How to Make Gardening and Yardwork Accessible to Everyone
By Lincoln Williams
Gardening is a favorite activity of centenarians from the blue zones and can be a relaxing, rewarding pastime for people of all ages, but especially for people whose other activities are limited by age or disability. Although they may have some limitations, people with physical challenges don’t have to be left out of the enjoyment. Some careful planning can make the pleasure of gardening accessible to everyone.Some careful planning can make the pleasure of gardening accessible to everyone. Click To Tweet
The first steps are to consider the abilities of the people who will be participating and then consider what can be done to make their gardening safe and accessible. People who have physical limitations may not be able to get around in the narrow rows of a typical garden, and they may not be able to perform the bending and stooping gardening often requires.
Here are a few garden planning tips to consider:
Room to roam
Make sure there’s plenty of room to roam. This may mean creating extra wide rows in the garden so people who use wheelchairs or walk with walkers can get around. Concrete paths are the best, but regardless of the surface you choose, make sure it stays dry and slip-proof. If any steps are necessary, a handrail should be a requirement.
Raise it up
Raised garden beds are ideal for avoiding bending and stooping by people with limited movement. Beds should be within easy reach of gardeners who are either standing or sitting, generally no more than three feet wide.
Container gardening is another great option for people with disabilities. Container plants can be moved and placed easily and don’t require the stooping and digging of ground gardening.
Gardens should have irrigation systems to avoid the need for carrying heavy water containers. Remember: even something as narrow as a garden hose can be an obstacle for people with limited motion or who use wheelchairs.
Paths and wayfinding
Straight paths that are clear of overhanging vegetation are helpful for visually impaired people. Plants grouped by color can also help them. Sounds from windchimes, pinwheels, water features, and other devices can also help people stay oriented.
Tools, attire & equipment
Stiff joints and arthritis are common among older gardeners. If they must kneel, make sure foam pads and/or knee pads are available. Also, make sure there are ample solid structures close by to help them get up and down.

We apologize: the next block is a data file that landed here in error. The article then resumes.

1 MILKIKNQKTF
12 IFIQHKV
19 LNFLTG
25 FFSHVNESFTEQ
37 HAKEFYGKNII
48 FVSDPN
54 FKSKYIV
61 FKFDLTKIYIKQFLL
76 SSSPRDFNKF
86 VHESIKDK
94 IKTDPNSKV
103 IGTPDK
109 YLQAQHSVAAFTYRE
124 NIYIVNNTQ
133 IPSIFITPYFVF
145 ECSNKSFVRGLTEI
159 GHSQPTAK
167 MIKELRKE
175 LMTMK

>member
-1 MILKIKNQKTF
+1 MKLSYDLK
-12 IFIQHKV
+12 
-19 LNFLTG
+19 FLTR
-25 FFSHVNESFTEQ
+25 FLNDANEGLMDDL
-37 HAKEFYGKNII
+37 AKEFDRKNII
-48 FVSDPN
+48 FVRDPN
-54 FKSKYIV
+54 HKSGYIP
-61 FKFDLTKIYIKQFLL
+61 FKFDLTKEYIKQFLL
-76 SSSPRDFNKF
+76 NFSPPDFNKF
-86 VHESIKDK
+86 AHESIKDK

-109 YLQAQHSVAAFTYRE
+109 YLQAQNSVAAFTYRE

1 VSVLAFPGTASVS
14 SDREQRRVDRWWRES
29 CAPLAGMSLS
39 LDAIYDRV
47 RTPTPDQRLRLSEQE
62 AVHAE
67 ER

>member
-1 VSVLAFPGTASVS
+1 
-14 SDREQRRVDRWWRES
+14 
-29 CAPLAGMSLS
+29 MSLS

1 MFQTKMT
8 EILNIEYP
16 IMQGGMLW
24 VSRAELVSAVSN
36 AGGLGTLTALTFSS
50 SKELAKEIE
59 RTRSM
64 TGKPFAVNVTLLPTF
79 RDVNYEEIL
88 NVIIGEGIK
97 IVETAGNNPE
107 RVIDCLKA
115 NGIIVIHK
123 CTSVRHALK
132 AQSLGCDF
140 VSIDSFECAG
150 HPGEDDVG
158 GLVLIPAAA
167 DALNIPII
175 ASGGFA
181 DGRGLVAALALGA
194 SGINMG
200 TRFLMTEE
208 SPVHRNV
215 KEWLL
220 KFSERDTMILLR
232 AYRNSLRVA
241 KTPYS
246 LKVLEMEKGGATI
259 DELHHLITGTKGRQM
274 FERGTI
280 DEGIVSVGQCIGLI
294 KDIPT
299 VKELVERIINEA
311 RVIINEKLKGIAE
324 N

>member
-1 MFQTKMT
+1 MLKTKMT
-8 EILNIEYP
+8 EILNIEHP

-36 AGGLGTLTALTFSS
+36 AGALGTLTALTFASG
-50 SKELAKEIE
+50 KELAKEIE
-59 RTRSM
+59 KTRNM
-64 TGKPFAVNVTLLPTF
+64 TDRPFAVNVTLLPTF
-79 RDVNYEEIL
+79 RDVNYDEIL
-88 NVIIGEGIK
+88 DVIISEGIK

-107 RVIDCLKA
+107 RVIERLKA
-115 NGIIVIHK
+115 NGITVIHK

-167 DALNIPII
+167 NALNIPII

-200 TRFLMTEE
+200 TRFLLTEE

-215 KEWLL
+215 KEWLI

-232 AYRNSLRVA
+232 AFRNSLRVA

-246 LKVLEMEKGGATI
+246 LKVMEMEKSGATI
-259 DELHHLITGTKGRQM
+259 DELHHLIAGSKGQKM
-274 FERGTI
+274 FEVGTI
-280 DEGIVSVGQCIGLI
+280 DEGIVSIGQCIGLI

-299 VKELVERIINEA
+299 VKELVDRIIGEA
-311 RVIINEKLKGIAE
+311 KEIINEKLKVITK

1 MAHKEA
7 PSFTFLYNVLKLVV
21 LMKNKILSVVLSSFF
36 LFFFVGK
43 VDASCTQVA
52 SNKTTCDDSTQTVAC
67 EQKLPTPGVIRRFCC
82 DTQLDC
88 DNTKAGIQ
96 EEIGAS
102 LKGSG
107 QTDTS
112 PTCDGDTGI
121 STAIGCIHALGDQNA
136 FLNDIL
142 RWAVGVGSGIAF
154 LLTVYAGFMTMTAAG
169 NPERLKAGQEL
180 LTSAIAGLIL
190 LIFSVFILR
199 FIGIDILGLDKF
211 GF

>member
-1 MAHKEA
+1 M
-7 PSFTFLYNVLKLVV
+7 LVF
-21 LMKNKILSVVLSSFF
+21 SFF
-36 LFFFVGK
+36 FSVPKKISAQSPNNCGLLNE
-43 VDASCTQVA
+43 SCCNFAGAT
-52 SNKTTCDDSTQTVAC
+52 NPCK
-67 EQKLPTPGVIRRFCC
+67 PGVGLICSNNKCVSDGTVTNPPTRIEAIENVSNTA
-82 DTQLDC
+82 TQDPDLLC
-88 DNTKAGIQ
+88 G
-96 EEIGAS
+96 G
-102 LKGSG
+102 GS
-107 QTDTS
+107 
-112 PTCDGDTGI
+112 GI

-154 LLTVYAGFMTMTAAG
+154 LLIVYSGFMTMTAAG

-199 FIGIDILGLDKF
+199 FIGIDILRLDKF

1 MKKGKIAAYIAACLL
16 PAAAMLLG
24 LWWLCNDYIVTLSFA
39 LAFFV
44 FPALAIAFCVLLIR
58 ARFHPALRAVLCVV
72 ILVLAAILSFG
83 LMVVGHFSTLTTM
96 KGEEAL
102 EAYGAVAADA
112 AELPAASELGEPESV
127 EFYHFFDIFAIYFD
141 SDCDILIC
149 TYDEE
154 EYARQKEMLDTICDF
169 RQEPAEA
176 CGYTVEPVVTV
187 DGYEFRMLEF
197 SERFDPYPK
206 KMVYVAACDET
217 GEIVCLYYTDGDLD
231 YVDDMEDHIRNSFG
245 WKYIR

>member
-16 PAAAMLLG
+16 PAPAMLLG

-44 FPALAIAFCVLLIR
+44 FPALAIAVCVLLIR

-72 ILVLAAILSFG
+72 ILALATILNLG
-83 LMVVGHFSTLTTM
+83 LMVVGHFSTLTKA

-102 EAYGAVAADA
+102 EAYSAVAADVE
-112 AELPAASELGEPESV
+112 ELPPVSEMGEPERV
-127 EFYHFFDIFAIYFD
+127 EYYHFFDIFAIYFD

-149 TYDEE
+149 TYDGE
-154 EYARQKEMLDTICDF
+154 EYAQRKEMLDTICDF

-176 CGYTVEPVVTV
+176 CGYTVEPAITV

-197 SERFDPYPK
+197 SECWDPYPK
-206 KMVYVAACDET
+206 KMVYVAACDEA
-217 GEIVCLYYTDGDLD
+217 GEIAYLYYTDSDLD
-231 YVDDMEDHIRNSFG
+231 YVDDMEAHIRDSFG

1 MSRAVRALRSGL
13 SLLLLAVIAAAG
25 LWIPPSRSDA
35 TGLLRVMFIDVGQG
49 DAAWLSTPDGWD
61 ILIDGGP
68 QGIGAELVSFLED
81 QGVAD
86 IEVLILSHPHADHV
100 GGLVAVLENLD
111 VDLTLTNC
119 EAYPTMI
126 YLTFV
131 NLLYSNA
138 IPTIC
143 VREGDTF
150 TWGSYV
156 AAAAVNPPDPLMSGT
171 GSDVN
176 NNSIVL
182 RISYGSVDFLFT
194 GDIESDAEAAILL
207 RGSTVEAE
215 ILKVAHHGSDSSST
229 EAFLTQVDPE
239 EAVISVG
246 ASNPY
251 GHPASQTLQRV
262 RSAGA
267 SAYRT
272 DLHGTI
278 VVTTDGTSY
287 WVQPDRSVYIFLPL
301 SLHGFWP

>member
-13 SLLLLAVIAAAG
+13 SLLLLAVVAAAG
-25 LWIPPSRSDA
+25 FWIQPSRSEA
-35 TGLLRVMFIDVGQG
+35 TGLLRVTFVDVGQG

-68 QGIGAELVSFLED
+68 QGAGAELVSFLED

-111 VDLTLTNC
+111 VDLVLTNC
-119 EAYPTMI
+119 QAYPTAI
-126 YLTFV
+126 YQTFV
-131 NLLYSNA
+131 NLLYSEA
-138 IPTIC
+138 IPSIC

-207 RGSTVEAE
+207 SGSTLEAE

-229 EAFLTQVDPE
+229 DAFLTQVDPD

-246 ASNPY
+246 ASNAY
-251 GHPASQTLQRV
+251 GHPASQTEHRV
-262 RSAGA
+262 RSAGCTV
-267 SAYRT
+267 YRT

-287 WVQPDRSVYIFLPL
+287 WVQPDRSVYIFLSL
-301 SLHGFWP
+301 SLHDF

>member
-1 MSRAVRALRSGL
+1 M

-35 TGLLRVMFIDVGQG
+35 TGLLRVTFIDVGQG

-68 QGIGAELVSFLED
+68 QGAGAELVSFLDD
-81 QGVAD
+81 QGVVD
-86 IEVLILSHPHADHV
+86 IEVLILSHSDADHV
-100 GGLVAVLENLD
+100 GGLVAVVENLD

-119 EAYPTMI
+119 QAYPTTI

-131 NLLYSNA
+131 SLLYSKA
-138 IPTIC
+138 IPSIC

Proper attire is a must—hats or caps will protect heads and faces from the sun. Even in summer, lightweight long-sleeved shirts and long pants are advisable to protect from sunburn and insects. Work gloves should always be available and carpenter aprons are great for keeping tools handy.
Keep a well-stocked first aid kit handy as well as insect spray or insect repelling candles to repel mosquitoes.
Chairs and benches provide places to rest between chores and offer areas to downshift and enjoy the peace of a garden.
Tools with extendable handles, easy grips, and water wands can make a world of difference for people with limitations.
Gardening & longevity
In all blue zones, people continue to garden even into their 90s and 100s. Gardening is the epitome of a blue zones activity because it’s sort of a nudge: You plant the seeds and you’re going to be nudged in the next three to four months to water it, weed it, harvest it. And when you’re done, you’re going to eat an organic vegetable, which you presumably like because you planted it.
Gardening offers an array of benefits for people whose activities are limited. It’s a good form of exercise that’s not overly strenuous, a way for people to remain active, and offers an opportunity to socialize. Gardening also has the benefits of fresh air and sunshine—all that vitamin D is good for you.
Lincoln Williams is a landscaping hobbyist who started planting gardens with his grandfather when he was little. He has a propensity for growing vegetables and loves to cook with them. He resides in Tennessee with his family.